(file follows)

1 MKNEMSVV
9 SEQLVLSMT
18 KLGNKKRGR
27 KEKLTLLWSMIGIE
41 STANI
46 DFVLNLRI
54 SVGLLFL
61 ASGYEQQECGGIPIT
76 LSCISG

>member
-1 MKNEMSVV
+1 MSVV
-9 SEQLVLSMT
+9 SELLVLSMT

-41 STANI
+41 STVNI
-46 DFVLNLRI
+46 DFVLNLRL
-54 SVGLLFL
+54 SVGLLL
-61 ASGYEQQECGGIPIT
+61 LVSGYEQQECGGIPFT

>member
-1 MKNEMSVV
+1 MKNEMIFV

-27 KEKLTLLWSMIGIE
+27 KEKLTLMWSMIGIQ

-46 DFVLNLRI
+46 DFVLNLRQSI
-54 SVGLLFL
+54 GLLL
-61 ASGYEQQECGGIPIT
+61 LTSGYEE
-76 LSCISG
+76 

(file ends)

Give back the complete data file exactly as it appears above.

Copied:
1 MKNEMSVV
9 SEQLVLSMT
18 KLGNKKRGR
27 KEKLTLLWSMIGIE
41 STANI
46 DFVLNLRI
54 SVGLLFL
61 ASGYEQQECGGIPIT
76 LSCISG

>member
-1 MKNEMSVV
+1 MSVV
-9 SEQLVLSMT
+9 SELLVLSMT

-41 STANI
+41 STVNI
-46 DFVLNLRI
+46 DFVLNLRL
-54 SVGLLFL
+54 SVGLLL
-61 ASGYEQQECGGIPIT
+61 LVSGYEQQECGGIPFT

>member
-1 MKNEMSVV
+1 MKNEMIFV

-27 KEKLTLLWSMIGIE
+27 KEKLTLMWSMIGIQ

-46 DFVLNLRI
+46 DFVLNLRQSI
-54 SVGLLFL
+54 GLLL
-61 ASGYEQQECGGIPIT
+61 LTSGYEE
-76 LSCISG
+76 